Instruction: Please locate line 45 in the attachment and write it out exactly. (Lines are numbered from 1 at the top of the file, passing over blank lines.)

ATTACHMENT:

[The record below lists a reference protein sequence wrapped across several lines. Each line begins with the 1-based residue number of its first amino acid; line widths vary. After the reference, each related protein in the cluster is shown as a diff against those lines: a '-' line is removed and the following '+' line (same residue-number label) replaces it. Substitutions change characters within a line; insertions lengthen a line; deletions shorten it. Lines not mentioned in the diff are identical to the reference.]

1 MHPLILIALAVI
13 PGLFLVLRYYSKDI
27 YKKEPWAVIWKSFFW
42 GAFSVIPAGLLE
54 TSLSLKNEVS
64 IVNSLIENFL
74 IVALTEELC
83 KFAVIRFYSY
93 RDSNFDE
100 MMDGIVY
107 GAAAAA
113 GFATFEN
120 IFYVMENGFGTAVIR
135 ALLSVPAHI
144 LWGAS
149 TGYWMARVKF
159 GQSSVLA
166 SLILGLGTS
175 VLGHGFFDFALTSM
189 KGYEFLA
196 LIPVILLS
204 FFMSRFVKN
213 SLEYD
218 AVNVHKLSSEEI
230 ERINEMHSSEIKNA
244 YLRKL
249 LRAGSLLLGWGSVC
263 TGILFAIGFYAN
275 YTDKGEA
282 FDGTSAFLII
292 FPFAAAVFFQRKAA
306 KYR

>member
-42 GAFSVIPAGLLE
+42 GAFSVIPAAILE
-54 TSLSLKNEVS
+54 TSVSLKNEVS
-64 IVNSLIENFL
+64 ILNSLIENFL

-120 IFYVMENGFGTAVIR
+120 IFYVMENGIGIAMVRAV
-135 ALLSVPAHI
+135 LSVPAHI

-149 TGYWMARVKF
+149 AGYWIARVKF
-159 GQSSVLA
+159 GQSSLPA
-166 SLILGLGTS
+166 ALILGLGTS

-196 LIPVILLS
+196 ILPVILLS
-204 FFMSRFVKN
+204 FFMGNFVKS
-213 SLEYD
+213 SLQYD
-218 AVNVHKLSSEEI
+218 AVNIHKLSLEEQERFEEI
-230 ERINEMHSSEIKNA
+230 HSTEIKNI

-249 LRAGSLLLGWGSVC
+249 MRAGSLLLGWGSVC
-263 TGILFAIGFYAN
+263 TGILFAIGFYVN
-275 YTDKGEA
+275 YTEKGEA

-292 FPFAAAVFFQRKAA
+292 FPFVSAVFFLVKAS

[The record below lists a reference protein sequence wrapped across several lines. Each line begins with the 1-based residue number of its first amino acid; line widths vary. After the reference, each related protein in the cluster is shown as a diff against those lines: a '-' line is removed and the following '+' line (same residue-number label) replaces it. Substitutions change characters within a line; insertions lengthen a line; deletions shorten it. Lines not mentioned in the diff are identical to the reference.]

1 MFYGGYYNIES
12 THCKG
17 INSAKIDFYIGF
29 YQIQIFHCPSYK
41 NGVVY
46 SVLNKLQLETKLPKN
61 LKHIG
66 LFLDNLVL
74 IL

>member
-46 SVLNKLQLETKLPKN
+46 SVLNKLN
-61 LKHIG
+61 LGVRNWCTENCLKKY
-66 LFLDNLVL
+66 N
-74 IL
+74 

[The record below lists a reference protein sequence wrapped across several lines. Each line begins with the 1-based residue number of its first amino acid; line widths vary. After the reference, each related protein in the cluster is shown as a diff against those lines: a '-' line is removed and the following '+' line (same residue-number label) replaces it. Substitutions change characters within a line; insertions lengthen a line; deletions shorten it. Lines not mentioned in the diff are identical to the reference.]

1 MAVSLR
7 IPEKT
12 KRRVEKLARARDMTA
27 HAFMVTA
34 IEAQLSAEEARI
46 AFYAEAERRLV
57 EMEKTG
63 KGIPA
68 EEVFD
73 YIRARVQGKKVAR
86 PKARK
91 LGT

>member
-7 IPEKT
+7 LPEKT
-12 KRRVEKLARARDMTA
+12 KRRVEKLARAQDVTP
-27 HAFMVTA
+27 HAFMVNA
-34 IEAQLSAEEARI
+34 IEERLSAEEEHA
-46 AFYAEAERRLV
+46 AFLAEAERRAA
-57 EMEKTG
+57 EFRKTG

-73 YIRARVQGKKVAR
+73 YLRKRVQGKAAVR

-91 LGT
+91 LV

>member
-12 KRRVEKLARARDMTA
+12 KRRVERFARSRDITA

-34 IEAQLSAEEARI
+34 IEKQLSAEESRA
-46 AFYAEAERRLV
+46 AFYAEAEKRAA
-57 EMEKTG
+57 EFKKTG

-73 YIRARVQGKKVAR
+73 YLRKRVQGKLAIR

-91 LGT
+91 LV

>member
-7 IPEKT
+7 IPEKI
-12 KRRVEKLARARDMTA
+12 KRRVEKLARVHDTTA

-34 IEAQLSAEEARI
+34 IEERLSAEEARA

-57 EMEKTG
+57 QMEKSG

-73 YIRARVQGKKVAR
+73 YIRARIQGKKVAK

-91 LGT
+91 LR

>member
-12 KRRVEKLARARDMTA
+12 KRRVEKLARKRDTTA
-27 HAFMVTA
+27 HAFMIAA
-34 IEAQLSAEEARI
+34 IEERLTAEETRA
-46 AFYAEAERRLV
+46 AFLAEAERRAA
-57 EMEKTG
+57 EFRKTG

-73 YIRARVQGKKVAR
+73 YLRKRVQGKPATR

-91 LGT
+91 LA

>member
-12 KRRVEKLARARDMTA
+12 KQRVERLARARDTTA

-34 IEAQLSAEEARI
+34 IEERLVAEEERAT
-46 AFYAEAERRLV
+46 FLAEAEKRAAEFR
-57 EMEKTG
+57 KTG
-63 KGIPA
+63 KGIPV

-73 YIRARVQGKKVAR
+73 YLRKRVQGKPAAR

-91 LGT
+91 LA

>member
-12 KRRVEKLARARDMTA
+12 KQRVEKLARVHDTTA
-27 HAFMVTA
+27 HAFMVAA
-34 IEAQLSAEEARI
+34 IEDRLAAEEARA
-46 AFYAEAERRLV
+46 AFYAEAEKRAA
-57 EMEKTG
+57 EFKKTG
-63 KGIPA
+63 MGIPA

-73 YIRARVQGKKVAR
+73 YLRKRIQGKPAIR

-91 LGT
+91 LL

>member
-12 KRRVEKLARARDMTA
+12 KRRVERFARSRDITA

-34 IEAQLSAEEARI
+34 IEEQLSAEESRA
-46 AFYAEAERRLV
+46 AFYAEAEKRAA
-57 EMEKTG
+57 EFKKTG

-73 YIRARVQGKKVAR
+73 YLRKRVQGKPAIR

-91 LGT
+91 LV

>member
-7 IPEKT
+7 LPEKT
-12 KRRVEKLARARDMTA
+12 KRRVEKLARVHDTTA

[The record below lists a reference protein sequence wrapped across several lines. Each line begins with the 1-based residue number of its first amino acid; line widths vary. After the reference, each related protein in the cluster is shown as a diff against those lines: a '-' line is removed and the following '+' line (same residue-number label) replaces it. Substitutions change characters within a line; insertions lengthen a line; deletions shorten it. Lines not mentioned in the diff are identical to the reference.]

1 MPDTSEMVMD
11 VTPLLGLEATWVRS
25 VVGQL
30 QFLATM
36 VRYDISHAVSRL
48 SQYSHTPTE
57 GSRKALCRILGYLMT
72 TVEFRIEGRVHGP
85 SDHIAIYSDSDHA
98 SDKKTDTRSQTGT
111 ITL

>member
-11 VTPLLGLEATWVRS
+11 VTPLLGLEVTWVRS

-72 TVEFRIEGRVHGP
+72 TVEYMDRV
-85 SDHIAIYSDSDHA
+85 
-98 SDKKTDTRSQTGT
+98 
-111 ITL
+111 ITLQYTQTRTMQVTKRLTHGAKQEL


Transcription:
-149 TGYWMARVKF